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Wednesday, August 28, 2013

Fifty Years Ago Today, Martin Luther King Jr. Marched on Washington to Demand a $15 an Hour Minimum Wage

Posted by Goldy on Wed, Aug 28, 2013 at 9:14 AM

Fifty years ago today, Martin Luther King Jr. stood on the steps of the Lincoln Memorial to deliver his landmark "I Have a Dream" speech.

But while it was an inspiring moment that defined a major milepost in the struggle for civil rights, King's speech looms so large in the popular imagination that it has cast an historical shadow over King's larger legacy, as well as the rest of the day's events. His was the tenth of ten speeches capping a daylong "March on Washington for Jobs and Freedom," and while King strayed from his prepared text to focus mostly on freedom, nearly half of the ten demands (pdf) specifically articulated by King and the rest of the march's organizers were economic, including massive public works and job training programs for the unemployed, a federal law prohibiting discrimination in public and private hiring, a broadening of the Fair Labor Standards Act, and "a national minimum wage act that will give all Americans a decent standard of living."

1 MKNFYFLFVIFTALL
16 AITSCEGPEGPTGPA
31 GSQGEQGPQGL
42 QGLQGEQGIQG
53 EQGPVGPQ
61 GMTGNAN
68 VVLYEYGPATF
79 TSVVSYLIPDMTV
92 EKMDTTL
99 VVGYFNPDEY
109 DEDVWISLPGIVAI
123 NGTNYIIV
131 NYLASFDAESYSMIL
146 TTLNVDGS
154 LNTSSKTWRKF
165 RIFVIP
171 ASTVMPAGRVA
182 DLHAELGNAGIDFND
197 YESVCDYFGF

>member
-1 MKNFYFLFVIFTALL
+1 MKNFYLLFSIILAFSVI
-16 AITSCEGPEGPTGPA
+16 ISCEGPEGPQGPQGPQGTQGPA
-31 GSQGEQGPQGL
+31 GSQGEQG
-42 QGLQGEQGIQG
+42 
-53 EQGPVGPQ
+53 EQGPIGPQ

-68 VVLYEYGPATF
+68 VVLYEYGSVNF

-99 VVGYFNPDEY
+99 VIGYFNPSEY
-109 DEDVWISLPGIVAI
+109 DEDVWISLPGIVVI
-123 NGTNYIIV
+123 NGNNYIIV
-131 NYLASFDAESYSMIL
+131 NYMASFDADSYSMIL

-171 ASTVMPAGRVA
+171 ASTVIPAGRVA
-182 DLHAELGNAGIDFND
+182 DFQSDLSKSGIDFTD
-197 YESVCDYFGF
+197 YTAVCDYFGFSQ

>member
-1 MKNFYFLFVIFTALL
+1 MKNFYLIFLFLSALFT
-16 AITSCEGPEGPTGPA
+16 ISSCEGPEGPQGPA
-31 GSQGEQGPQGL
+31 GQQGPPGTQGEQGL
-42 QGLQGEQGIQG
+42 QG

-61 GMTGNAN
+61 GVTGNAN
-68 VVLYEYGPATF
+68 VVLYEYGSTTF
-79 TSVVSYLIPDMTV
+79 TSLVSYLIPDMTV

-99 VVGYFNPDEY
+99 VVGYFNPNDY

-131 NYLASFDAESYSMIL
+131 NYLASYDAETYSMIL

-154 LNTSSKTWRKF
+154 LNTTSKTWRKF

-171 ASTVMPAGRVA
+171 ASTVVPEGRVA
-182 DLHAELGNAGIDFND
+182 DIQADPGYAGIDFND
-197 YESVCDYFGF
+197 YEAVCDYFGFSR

"Government surveys show that anything less than $2.00 an hour fails to do this," the organizers duly noted back in 1963.

Adjusted for inflation, $2.00 in 1963 dollars would be worth $15.27 today. And so in a very real historical sense, one of the core demands underlying King's famous "I Have a Dream Speech," was a $15 an hour minimum wage. It is a dream that has remained unfulfilled to this day.

As King and his fellow organizers understood, political freedom without economic freedom isn't really freedom at all. Indeed, King went on to become an outspoken champion on behalf of economic justice for all races—so to emphasize just one part of his dream at the expense of another is to both misinterpret and misrepresent his legacy.

And so tomorrow, when thousands of fast food and other low-wage service workers nationwide walk off their jobs in pursuit of a $15 an hour minimum wage, do not scoff that these strikers are unworthy or that their demands are unrealistic, unless you are willing to scoff at the same dream that Martin Luther King Jr. marched in pursuit of fifty years ago today.

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